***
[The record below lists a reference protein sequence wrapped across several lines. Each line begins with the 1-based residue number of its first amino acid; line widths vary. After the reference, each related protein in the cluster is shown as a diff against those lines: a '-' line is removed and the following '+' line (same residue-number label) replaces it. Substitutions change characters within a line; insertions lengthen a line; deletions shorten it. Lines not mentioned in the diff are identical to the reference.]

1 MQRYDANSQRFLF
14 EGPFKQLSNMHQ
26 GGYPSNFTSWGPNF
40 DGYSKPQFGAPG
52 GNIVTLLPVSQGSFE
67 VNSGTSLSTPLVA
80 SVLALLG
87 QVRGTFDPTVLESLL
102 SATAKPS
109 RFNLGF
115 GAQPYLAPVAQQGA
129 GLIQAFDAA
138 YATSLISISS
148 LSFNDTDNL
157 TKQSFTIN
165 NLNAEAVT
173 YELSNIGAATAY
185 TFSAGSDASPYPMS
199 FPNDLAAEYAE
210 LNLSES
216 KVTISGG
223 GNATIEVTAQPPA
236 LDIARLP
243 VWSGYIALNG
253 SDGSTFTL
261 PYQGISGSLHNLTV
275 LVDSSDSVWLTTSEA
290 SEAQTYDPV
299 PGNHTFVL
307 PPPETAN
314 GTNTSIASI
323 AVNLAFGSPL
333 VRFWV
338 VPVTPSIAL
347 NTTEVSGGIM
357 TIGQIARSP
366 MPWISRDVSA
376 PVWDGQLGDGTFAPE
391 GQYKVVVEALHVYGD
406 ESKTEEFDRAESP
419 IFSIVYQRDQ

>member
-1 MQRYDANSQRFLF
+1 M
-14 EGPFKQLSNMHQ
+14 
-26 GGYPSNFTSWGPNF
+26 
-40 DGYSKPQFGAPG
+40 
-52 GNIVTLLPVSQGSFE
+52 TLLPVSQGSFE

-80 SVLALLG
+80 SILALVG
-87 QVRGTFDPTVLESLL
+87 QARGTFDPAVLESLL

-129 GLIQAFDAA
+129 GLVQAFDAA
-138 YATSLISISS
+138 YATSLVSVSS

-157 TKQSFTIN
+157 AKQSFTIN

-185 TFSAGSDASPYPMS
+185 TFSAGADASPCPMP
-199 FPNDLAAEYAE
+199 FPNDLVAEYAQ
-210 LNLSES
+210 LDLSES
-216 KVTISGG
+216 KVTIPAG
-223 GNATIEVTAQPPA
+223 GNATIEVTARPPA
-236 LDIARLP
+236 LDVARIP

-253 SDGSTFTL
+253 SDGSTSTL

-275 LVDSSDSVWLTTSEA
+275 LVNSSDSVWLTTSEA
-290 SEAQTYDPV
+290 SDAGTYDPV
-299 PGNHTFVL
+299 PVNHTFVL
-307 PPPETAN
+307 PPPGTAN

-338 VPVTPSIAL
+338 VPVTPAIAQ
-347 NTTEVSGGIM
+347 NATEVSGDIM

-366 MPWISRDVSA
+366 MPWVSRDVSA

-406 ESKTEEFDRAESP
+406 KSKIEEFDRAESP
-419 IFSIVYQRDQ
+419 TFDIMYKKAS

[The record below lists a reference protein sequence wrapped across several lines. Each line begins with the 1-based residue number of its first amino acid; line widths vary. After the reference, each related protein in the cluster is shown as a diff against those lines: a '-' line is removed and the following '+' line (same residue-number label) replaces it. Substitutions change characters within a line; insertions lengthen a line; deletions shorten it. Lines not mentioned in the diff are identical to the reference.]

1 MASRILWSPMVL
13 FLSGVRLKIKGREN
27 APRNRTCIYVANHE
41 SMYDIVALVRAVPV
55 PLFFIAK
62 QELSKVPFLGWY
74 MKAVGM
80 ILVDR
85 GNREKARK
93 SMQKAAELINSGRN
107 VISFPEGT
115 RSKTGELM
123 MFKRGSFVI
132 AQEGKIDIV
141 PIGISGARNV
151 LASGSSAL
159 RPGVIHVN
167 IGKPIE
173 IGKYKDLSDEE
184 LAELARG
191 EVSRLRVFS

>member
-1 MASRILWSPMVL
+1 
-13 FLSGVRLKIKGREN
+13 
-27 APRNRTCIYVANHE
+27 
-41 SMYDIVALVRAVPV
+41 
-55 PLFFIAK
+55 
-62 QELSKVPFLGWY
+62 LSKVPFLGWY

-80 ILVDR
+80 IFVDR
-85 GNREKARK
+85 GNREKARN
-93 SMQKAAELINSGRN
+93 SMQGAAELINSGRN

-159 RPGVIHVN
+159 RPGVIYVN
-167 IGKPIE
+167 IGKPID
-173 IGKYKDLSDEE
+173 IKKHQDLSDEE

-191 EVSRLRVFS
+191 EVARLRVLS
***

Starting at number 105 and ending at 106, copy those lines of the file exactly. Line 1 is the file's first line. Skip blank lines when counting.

85 GNREKARK
93 SMQKAAELINSGRN